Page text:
The yellow baby book has a duck and wooden blocks on the cover.  It is filled with each measurement and each comment from the doctor.  First time baby rolls over is preceded by ‘first time baby attempts to roll over.’  Monthly weight, date of each tooth’s appearance.  I excel at record keeping.  The baby book doesn’t have enough space so I buy a journal too, writing little paragraphs about charming moments nearly every day.

“Cole lay on my chest while I read.  I think he enjoys my heartbeat.”

“Cole passes a lot of gas lately, especially while sleeping.”  My poor son has this memorialized both in video and text.

If love can be expressed through data, my son is the most adored child on the planet.  And it is love, trying to fight off the chaos and uncertainty of life with carefully orchestrated benchmarks and record keeping.  But some of the magic of watching this little person discover his hand for the first time or watch the overhead fan is lost when I measure and graph it.


Something happens along the way from frantic new mom to mother of a toddler. It might be related to getting more sleep, hormones calming, or just realizing that my son wakes up each morning still surviving my parenting.   I settle in.  I find my groove.  One day my dad asks how parenthood is treating me.  Instead of responding off the cuff, I think for a moment.

“I’m content,” I answer.  It is the first time I can remember feeling this way, not just in motherhood but in my whole life.  I’m not angling for any destination or planning my next move.  I’m actually noticing each day, allowing it to unfold instead of rushing along to check it off the list.

At the park I look at my son in awe of his amazing climbing skills, biting my lip when I want to rush in and make sure he doesn’t fall.  His raised eyebrows and open mouthed delight as he goes down the slide totally make my moment of discomfort worth it.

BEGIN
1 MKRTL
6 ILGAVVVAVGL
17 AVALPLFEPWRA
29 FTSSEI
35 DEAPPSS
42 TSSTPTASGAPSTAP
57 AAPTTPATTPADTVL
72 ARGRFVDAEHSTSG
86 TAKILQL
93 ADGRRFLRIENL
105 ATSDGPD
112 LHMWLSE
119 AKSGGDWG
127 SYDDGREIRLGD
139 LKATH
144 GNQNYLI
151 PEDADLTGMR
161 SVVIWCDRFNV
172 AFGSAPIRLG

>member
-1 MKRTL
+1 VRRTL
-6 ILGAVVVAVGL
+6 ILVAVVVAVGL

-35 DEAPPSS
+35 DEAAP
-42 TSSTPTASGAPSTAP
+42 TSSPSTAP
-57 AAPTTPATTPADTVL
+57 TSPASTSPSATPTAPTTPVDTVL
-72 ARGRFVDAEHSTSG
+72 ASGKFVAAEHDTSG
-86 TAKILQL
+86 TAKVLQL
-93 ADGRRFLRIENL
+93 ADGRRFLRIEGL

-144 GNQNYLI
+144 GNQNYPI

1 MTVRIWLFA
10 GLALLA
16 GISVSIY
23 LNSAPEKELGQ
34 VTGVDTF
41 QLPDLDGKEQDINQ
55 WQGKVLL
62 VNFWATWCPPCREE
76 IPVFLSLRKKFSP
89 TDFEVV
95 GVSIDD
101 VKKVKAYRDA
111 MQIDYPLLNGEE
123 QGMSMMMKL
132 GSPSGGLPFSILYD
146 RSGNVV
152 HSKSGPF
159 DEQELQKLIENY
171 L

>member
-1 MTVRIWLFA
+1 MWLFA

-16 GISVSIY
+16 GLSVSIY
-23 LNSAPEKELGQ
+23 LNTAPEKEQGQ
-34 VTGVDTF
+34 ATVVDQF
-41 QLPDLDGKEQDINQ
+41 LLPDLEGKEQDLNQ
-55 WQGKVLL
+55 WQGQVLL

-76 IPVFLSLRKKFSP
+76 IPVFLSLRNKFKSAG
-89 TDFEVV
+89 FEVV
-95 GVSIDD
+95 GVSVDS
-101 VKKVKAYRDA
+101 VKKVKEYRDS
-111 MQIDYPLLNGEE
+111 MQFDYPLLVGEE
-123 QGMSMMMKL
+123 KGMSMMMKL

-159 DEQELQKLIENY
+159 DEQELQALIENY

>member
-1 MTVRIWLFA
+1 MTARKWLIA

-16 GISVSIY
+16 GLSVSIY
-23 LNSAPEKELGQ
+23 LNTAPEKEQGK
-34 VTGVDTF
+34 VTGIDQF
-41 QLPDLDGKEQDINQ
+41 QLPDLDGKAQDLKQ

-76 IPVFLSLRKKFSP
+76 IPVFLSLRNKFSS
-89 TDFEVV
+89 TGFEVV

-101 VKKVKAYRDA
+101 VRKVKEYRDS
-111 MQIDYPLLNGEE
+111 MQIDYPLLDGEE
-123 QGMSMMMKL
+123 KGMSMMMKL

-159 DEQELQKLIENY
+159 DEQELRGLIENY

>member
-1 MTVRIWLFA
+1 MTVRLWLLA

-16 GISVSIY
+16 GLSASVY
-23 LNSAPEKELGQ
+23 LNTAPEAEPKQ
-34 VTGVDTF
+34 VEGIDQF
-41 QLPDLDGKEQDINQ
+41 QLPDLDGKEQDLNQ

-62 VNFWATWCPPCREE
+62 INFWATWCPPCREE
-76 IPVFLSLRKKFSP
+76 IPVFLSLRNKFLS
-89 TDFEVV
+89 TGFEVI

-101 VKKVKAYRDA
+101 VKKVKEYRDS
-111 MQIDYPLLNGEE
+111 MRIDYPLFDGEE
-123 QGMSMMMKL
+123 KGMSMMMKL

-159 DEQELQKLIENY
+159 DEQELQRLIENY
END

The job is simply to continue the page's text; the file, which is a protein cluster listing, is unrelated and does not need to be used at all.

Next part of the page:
By the time we’re ready to potty train, I don’t ask my circle of friends for advice.  I do buy a character themed tiny toilet but no how-to books.  I figure, he’ll do it someday.  Very few adults still have moms taking care of their rear ends (at least that’s what I tell myself).  We take things at our own pace and I can’t believe how zen I’m being.  Accident?  These things happen.  Another accident ten minutes later?  Let’s get some clean pants.

When a second child comes along, I’m tempted to change my game plan when it comes to potty training.  Would it be so wrong to Alpha Mom things just for a month to get the annoyance out of the way?  Little Brother is a wise one though, resisting from birth any attempts for me to control his existence.

I never thought I’d be a laid back mom.  I try not to run for the camera when something is happening, rather take a mental snapshot.  It is a constant struggle.  When you kill the moment, essentially asking a kid to pause then restart when the camera is ready, something is lost.

I’m still obsessive about wellness exams and vaccinations, dental visits and eye checkups.  My boys take a daily vitamin.  They wear helmets when they ride bikes and sit in the appropriate booster seats for their size.  Some caution is certainly justified when raising a child.  But that thing about childhood, the thing we all get nostalgic about, the thing that makes strangers smile when they see kids?  That’s the magic of exploring and finding things out for the first time—before life and reality gets in the way.

As for milestones and that horrible chart at the doctor’s office?  The one that says what your child should be doing at each age?  I don’t look at it.  No idea what new skills my son should be achieving.  He’s a terrible runner, something I surely hope he grows out of, but I haven’t looked into physical therapy for it.  He’ll learn to read someday; he’ll hit puberty.  It will all happen on his schedule.  I won’t have my head in a book, checking to see if he’s doing it just right.  I hope he won’t be peeing on a tree at that point, but if he has to go then I guess we’ll all survive.

Eliana Osborn is a writer, mother, and part time English professor living in the southwest.  She has published in a variety of commercial and literary magazines and dreams of the day when Diet Coke will be acknowledged as a food group.